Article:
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We were at my grandmother’s house. My father, mother, and I would travel there, in the mountains of gorgeous Missoula, Montana, every so often to visit her since the death of her husband, Peter Cornelius DeWit. The exterior of the home seemed strange, as if Carol had made renovations in a lonely spur of creativity. I don’t remember arriving, or even packing for the weekend. My mother and father had both been absent… I reminisced. I don’t recall my parents driving; I don’t recall seeing them at all. My mind was in a purging state; everything must go. I had only a recollection of the day, or days, prior to that moment.
~ ~ ~ ~ ~ ~ ~ ~ ~ ~ ~ ~
I stepped through the doorway and was taken aback by the multitude of emotions in which I was enveloped. The first person caught in my view was my great-uncle Wiley. I attempted to rationalize why he may have been sitting on the couch there, why he was mindlessly watching the tele like nothing was wrong. It was surely a pleasant surprise to see him so alive and real. You see, Wiley passed away four years ago. I smiled and greeted him. He failed to acknowledge or recognize my presence, yet in the moment I was enamored by the possibility that he was truly there in front of me. Some moments later, I continued to tour the grounds that seemed so unfamiliar.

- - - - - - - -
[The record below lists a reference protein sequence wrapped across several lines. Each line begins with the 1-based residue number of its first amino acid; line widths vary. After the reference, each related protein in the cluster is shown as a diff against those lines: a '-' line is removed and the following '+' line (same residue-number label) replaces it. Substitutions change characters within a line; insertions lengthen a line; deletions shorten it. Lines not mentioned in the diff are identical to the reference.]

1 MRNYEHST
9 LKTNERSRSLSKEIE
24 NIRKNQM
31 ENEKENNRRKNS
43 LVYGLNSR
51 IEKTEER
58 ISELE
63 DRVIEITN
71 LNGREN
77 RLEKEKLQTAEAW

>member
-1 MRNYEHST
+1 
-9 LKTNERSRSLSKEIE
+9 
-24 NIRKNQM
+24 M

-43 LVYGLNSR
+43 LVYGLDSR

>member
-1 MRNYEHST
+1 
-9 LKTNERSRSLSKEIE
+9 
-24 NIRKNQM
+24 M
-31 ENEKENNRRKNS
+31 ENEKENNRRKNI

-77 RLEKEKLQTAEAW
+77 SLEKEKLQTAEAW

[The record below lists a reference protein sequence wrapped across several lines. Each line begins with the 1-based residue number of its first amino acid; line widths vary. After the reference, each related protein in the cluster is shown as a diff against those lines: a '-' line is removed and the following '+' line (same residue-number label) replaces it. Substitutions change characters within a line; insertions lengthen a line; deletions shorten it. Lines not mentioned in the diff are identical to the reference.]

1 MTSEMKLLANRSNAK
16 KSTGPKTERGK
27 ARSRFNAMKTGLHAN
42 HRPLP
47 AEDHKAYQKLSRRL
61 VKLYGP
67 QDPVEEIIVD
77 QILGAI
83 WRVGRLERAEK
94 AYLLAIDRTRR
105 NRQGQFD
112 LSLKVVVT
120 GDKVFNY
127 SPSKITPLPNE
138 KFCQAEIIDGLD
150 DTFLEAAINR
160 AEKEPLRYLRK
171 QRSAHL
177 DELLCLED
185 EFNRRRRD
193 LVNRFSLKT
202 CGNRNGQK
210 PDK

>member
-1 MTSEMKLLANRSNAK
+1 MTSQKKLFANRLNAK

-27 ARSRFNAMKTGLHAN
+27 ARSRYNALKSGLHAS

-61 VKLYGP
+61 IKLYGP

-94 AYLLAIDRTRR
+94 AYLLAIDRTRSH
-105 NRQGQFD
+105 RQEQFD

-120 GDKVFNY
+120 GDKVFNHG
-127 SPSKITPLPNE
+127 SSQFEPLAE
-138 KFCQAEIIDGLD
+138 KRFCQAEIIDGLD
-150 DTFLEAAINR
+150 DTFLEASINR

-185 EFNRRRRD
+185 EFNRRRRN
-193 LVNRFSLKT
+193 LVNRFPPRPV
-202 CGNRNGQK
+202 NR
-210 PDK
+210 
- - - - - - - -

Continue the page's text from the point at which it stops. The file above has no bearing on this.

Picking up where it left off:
The kitchen was the next area to which I was drawn. The smell of pumpkin pie and french toast filled my soul; a magical sensation. My grandmother had slaved there all day, for I saw several dishes full of freshly baked goods. I walked on.
I found my mother in another room, sweating over an elliptical bike. Her blue spandex leggings matched the paint on the walls, and she was listening to her favorite Christian rock band. Gazing across the room, I noticed my father reading the novel For One More Day by author Mitch Albom. He was engrossed; nothing could tear him away. I felt so at peace.
As I exited the room, I decided to go to the garage. There, I found my late-grandfather in his soft, worn, grayish-blue robe. His back had arched with age and he was feeble, shaking and unsteady. In that moment, a door opened and slammed behind me. I turned my head to the direction in which both my father and mother stood, seemingly entranced. My body began to tremble and my heart raced with panic. My heartbeat ceased, and I was no longer.
My mind’s eye closed and my eyes finally opened; I was painfully aware of the defibrillator attached to my chest. I saw the shadow of a man over me, and heard a very distant order.
“Clear!” My chest leaped, my heart steadied. I didn’t know if I had passed or witnessed the Afterlife; perhaps both. I’d experienced, for a short while, life outside of life. As my eyes opened wider, I inhaled sharply and noticed my mother’s cry near me. She was desperate for me to live. To her relief and my dismay, my grandmother’s house disappeared and an all-white hospital room replaced it. I started to take in the depressing reality that my grandfather and uncle were still gone, my grandmother wasn’t in her home in Missoula but now resting in a Hospice.
I forced myself to escape. My mind was awake but my body was not… I woke up in my bed, a pool of sweat surrounding me. Was any of that real? I’ll never know.